The importance of a STEM-focused education – science, technology, engineering and math – is widely acknowledged to be crucial in today’s economy. More recently, however, educators are increasingly expanding that formulation to included art and design, recognizing that “STEAM” is a better equation when aiming for creativity and innovation.
The Delaware Art Museum (DAM) has long sought to nurture and integrate these essential building blocks of learning with multiple offerings including a host of programs for students and families to ensure – even when school has ended for the year – that young minds continue to be stretched.
Rebecca Howell, manager of Studio Learning and Creative Engagement at the museum said teen camps were started because so many young artists had nowhere to continue their creative efforts when school ended. “For the students who still want an artistic outlet, many camps end at age 12, they are too young to volunteer for the Museum’s camps, and also too young for a job,” said Howell.
“Our Make Your Own Comic Book session sold out last year and inspired expanded offerings this year. We saw many campers that had aged out of our traditional offerings in addition to new faces.”
Howell explained that teen students in the DAM summer camp programs have already demonstrated a real interest in art but need continued support and camaraderie to continue on their artistic journeys. “Students are figuring out what they actually want to spend their time doing. By offering teen camps, we are still providing professional instruction and an element of structure to their summer but they have a chance to explore and experiment beyond what they would get in school.”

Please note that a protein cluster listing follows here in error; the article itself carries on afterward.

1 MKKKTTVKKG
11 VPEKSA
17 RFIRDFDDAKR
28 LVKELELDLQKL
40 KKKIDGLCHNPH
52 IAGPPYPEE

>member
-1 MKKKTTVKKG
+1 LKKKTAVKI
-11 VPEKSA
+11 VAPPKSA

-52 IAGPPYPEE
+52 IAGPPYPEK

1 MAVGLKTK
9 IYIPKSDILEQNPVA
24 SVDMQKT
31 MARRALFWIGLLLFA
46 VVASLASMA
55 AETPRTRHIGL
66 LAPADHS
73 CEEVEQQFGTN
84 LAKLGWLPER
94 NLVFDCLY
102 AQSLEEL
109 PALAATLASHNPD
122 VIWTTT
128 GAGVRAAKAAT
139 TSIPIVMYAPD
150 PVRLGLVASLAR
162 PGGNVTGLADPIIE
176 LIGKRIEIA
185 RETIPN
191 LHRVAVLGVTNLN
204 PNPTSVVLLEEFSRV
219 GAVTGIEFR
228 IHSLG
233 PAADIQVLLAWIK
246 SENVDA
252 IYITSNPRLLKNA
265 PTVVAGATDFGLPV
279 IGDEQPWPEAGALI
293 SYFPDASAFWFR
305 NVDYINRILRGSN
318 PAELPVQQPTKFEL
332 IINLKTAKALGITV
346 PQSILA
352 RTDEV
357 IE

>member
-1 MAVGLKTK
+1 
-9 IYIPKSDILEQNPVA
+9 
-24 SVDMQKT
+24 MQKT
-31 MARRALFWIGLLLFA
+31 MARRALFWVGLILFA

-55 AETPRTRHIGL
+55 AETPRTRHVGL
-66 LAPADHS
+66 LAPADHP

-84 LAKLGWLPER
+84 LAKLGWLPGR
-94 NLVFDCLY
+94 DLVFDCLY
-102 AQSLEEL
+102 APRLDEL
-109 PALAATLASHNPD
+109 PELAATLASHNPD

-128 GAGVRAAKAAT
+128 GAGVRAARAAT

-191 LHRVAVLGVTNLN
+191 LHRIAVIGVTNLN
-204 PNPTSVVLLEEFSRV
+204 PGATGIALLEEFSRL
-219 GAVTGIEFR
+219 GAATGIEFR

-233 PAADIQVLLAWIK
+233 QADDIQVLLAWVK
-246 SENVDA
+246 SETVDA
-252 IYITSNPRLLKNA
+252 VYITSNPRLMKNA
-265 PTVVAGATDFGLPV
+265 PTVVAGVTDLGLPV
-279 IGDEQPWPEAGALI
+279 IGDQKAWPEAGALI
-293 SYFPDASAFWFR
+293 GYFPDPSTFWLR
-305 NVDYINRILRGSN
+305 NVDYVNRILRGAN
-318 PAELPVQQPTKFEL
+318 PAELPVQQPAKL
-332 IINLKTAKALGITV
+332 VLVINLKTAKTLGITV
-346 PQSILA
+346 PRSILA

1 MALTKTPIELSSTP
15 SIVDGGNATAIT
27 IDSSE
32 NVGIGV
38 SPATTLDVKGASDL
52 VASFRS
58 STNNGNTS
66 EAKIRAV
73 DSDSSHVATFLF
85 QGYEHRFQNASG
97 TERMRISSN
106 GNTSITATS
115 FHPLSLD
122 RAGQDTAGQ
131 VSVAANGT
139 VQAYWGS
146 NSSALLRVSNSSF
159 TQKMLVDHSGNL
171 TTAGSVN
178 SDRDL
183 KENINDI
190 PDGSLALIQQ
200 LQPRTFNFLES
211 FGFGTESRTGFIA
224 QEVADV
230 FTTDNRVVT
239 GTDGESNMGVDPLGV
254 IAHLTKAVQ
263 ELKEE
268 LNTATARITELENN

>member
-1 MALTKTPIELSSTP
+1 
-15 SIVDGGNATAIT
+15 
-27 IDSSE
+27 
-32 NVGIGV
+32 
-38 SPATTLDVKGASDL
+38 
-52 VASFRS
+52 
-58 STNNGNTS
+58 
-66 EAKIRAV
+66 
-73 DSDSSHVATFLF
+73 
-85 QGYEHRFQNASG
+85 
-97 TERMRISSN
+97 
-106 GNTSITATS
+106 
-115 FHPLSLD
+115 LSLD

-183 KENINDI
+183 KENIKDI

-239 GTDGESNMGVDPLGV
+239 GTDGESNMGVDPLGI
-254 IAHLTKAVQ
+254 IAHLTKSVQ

With sessions like The Great Outdoors, Pirates and Mermaids, and Junk to Gems, the Delaware Art Museum continues to offer several one-week and two-week camp options for kids between 6 and 12 years old.
Another important DAM initiative to cultivate creativity are the “Family 2nd Sundays” that run throughout the year, including all summer months.
Amelia Wiggins, manager of Gallery Learning and Interpretations says that museums are vital places for “intergenerational learning.”
DAM’s Family 2nd Sundays offer something for families with children of all ages. Babies can explore art through sensory play, toddlers and preschoolers explore the galleries with their grownups during Young Artist Storytime. And over lunchtime, a shared table in the café for families and invite them to color while they eat and take a break. The afternoon is for the big kids, who work with a professional teaching artist to create a work of art with their families in the Sunday Studio program.
Wiggins said fun performances are also often part of the Sunday fun. “We often feature family-friendly performance on select 2nd Sundays, too. We hope Family 2ndSunday will encourage kids to grow up with the museum and see it as a place where they can create and discover with their families.”
Details on the “Family 2nd Sunday” are below. For additional information about DAM summer camps contact: Rebecca Howell at email@example.com or 302-351-8551.
Family 2nd Sundays
Sunday | 9:00 a.m. – 3:00 p.m.
Drop in for a full day of family fun. Free; $10 suggested donation. Family 2nd Sundays are sponsored by the Museum Council.
9:00 a.m. Family Yoga, Sculpture Garden. Ages 4+.
10:00 a.m. Art Museum Babies. Ages 0–2.
10:30 a.m. Young Artist Storytime. Ages 2–6.
11:30 a.m. Lunch Bunch. Café. All families.
12:00 p.m. – 3:00 p.m. Sunday Studio. Ages 6+.